Adulting: Food for Thought


Heather Stribling

When it comes to food, it’s good to look to friends and community, says EvCC nutrition instructor Nancy Vandenberg. “It doesn’t have to be fancy. Just come up with a few reliable recipes that you would be comfortable serving to others. Buy some nice placemats or a tablecloth. Don’t stress and have fun,” Vandenberg says.

Defining healthy eating comes easily to many students. “Portion your foods. Don’t eat too much sugar, especially without regular exercise,” 18-year-old Elvis Mariscal advises. It sounds simple enough. However, finding a healthy, easy and affordable meal comes with some challenges. It’s all part of adulting.

Researchers surveyed 488 students from Oregon State University in 2011 and discovered that the students were not eating nearly the servings of fruits and vegetables they should be. The study also revealed they were consuming a little over the American Dietetic Association’s recommendations of 30% of calories a week from fat.

According to a press release, a 2017 study published by the CDC found only one out of every ten adults over the age of 18 consumes the recommended amount of fruits and vegetables.

EvCC nutrition instructor and registered dietitian, Laura Wild says, “Students are very interested in nutrition, but may lack the knowledge to make decisions.”

Heather Stribling
Coconut Vegetable Curry is plated by student Cosette Bilski. The dish is one of six prepared by students in Nutrition 180: Sustainable Food Systems lab. The class hosts weekly cooking labs that focus on healthy and sustainable nutrition.

So, what are good, healthy eats? Wild defines healthy eating as “More whole food, less processed food.”

She offers some examples of produce, or rice you cook yourself. “I’m a big fan of eggs. Eggs are super-sustainable, you can do a million things with them and they’re cheap,” says Wild.

EvCC student Lyss Gorell brings her own lunch with her every day.  One of her main reasons is cost.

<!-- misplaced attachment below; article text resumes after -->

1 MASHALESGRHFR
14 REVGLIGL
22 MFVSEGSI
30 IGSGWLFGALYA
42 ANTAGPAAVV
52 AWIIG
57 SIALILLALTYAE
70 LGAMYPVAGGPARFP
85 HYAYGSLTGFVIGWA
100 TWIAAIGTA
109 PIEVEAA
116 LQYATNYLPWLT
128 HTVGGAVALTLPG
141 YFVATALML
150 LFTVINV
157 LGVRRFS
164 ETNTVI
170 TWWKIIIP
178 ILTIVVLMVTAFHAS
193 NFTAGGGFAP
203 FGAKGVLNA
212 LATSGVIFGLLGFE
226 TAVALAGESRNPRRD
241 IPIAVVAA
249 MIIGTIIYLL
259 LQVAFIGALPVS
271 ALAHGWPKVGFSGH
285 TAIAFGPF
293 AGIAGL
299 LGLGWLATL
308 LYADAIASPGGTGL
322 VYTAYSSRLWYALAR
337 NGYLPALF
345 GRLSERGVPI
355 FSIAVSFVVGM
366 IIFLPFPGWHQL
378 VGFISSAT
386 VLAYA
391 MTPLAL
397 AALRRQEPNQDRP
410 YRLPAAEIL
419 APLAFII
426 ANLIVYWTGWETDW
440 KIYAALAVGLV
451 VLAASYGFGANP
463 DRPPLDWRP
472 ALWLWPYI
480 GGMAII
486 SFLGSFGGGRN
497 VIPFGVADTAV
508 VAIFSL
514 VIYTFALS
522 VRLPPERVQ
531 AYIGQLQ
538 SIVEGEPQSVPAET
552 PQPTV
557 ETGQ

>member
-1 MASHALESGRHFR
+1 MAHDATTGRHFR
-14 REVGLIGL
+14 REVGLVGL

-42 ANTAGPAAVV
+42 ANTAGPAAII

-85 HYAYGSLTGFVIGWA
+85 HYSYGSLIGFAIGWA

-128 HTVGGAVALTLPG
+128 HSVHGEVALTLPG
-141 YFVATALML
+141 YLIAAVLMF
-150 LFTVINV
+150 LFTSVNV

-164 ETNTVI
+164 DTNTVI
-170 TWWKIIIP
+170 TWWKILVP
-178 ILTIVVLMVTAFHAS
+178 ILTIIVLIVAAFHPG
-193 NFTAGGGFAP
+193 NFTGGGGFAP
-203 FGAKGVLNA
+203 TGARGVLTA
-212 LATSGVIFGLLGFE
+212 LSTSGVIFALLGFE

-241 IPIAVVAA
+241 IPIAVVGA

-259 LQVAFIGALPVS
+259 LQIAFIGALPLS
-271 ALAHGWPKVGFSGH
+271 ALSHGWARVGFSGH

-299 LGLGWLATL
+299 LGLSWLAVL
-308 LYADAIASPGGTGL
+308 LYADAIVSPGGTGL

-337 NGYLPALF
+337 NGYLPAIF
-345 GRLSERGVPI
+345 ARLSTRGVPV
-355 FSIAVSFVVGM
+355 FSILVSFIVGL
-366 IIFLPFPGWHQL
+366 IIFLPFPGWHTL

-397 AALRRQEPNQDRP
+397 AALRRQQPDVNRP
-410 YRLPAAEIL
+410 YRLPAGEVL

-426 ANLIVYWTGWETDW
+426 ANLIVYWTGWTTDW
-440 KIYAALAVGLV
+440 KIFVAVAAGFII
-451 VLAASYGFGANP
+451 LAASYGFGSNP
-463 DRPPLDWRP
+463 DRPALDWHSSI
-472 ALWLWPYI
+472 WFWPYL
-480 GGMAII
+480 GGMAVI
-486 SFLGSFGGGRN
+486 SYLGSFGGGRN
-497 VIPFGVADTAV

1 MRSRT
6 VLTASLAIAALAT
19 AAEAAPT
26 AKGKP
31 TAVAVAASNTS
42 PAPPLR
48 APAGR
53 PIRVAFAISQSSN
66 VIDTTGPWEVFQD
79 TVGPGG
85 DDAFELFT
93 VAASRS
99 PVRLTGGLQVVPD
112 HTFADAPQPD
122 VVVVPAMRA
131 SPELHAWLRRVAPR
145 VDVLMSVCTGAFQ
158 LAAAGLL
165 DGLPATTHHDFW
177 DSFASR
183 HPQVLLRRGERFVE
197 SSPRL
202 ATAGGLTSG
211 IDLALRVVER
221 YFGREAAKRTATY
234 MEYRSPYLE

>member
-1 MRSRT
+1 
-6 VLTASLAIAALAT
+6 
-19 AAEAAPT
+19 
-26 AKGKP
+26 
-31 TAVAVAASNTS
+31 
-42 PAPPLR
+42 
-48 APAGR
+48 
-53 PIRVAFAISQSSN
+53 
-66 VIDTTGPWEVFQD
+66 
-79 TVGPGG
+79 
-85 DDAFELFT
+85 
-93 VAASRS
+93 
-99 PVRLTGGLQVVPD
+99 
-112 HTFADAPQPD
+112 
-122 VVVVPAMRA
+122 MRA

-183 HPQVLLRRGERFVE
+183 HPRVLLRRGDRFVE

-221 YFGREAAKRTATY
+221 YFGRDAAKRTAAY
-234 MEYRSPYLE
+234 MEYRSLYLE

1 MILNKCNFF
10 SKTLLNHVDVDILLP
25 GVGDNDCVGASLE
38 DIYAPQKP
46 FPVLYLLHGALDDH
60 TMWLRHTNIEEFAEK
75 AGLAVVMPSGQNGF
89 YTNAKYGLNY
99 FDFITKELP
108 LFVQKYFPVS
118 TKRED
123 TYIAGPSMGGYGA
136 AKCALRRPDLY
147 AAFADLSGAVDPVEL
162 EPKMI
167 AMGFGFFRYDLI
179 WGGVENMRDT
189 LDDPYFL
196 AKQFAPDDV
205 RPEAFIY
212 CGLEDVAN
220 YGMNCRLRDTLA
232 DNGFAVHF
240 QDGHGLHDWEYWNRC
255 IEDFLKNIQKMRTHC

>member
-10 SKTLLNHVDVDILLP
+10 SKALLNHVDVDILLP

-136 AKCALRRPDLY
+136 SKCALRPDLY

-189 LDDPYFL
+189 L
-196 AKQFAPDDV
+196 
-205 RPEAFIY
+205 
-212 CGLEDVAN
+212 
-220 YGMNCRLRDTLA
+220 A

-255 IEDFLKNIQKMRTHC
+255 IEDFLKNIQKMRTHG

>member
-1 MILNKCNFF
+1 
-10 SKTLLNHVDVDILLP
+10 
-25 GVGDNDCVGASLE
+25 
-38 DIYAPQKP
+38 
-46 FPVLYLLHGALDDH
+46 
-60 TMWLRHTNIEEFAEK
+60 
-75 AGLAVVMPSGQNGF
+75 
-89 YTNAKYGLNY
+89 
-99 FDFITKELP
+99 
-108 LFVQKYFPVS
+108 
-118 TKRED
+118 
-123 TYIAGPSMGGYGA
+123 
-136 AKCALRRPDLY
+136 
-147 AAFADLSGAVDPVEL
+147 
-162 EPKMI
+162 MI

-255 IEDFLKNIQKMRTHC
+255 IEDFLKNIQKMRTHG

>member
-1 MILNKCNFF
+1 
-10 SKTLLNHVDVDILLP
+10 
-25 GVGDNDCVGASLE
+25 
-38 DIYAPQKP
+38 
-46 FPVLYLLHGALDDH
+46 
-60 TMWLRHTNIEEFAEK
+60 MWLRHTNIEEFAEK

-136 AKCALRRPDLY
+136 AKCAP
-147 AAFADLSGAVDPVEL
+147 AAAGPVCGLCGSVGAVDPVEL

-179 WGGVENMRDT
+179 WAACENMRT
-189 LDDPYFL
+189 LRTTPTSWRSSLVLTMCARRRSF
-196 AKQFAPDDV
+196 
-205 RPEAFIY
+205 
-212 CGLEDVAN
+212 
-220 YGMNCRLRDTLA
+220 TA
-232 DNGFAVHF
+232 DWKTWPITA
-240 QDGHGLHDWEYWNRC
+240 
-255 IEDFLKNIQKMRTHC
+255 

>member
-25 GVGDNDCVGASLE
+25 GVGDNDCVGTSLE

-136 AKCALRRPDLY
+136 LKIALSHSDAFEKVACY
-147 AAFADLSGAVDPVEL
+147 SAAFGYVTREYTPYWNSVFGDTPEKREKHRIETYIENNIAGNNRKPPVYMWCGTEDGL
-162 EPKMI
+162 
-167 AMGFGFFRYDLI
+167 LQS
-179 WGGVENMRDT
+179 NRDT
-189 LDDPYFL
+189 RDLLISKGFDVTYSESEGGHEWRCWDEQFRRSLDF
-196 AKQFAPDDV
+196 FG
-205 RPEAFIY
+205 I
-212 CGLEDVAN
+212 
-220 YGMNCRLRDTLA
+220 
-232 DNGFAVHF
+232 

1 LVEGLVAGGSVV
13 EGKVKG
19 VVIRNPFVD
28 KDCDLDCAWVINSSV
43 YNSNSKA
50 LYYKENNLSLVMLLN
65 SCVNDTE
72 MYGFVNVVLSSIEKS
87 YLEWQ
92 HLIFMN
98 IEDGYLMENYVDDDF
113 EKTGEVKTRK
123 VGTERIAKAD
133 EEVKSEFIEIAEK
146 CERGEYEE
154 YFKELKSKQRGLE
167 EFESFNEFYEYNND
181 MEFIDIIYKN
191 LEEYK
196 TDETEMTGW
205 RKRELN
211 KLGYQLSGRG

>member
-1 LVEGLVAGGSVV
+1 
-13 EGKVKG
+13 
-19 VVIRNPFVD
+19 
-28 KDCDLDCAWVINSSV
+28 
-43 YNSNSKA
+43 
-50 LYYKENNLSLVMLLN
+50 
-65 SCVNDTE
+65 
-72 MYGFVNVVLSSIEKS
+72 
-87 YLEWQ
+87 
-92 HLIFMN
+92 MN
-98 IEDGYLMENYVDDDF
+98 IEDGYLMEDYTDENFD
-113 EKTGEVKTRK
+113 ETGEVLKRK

“You buy here and it could cost $10. With grocery shopping, your money goes farther,” said Gorell. She continued, adding, “It may not be as easy.” Healthy eating is more do-it-yourself. It means going to the grocery store and buying food that you can prepare so you know what’s in it.

Chris Alexander, a student in Wild’s sustainable foods nutrition class, talks of growing up in a family who cooks. To him, healthy food used to mean simply, “organic.” Now, he says, he looks for local or even homegrown food sources. “It’s so easy to say something is [of a certain standard]; it’s better to have proof,” said Alexander.

Convenient foods are often much easier and more affordable for students. Mariscal wondered, “Why is junk food so commercialized? Why don’t we see healthy foods that are good for us?”

Heather Stribling
Marwa Alwattar is enjoying her sustainable foods nutrition class “so much.” She was pleasantly surprised when she tried tofu for the first time in class. “It made me want to try cooking it at home.” She explains tofu wasn’t something stores usually stocked in the Middle East, where she is from.

Wild says manufacturers of junk foods have a large budget for marketing their products, but growers don’t usually have a large profit margin from selling their produce, which doesn’t leave much of a budget for marketing.